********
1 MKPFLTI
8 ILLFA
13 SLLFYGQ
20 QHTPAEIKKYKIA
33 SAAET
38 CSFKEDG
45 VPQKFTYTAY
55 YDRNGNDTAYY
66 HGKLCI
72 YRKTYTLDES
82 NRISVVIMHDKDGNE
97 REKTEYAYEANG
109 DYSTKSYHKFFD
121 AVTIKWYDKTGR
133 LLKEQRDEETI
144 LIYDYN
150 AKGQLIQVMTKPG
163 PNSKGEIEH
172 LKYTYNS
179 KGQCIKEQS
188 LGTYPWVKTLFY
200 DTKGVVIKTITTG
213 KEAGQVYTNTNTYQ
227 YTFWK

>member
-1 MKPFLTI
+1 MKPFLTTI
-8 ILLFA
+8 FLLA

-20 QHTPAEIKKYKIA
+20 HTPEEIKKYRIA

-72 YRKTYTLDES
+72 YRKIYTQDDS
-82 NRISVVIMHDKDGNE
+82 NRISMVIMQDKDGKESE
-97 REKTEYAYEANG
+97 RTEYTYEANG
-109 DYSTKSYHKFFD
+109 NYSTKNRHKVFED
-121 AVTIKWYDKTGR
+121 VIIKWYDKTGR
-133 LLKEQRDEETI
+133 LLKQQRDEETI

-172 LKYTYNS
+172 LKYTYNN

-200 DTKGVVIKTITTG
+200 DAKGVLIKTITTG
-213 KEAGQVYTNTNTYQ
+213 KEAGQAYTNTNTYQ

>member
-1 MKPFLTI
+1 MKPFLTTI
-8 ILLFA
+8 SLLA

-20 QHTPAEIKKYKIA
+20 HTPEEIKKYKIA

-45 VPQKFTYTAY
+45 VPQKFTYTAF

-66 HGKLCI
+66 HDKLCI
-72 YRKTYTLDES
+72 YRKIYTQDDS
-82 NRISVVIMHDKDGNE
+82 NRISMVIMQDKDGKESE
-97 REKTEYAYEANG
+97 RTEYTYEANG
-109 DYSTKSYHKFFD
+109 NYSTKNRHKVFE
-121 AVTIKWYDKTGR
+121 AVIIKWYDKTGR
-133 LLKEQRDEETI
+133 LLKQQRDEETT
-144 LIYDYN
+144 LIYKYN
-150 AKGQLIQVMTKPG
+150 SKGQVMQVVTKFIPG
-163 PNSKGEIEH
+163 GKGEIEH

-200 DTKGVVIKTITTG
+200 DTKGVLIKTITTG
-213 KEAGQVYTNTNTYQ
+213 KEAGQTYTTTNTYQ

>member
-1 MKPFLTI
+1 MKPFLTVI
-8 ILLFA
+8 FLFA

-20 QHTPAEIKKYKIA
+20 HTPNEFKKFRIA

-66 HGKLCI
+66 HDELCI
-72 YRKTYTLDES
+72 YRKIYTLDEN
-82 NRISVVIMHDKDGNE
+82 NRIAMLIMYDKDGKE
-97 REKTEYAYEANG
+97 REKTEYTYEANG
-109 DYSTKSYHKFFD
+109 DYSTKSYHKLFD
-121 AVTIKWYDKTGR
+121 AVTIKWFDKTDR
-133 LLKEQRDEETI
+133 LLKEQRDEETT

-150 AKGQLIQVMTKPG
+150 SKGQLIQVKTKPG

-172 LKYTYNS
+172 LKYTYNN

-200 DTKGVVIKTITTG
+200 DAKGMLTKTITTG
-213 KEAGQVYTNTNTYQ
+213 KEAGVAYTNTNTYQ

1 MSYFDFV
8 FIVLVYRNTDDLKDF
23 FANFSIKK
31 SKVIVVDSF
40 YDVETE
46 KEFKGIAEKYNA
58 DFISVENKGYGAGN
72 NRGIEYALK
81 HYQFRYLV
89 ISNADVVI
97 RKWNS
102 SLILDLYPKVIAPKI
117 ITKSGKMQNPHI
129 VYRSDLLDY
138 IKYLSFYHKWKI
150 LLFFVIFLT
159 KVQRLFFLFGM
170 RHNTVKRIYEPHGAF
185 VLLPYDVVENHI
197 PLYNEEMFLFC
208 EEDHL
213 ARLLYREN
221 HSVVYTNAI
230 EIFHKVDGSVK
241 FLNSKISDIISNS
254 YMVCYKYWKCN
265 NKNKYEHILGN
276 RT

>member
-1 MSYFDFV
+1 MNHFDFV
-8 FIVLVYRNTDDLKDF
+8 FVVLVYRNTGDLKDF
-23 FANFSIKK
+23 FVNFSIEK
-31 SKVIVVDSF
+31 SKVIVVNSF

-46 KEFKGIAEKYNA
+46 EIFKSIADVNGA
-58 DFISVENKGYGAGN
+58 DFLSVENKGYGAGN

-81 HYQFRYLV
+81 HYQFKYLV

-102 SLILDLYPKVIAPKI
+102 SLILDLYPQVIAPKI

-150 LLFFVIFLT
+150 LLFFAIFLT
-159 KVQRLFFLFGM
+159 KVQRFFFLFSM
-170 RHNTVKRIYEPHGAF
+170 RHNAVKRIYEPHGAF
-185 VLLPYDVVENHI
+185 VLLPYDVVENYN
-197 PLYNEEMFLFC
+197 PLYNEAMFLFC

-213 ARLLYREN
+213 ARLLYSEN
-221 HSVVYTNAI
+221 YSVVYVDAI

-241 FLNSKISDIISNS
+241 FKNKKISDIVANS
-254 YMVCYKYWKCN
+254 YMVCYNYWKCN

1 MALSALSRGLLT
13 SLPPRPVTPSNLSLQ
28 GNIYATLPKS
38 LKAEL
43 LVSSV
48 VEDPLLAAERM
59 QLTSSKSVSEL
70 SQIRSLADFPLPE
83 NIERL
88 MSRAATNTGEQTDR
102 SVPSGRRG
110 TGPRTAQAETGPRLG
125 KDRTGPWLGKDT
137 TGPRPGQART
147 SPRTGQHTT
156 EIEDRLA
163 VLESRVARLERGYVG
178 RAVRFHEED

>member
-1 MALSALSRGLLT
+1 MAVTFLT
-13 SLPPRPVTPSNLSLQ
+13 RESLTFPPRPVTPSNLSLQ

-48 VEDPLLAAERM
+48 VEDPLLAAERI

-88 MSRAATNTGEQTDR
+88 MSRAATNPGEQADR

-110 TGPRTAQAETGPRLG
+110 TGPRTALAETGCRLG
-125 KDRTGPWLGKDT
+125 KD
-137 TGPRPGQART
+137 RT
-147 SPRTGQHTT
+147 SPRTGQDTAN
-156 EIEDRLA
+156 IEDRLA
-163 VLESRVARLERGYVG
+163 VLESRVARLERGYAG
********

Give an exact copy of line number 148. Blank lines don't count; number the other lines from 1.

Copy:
+31 SKVIVVNSF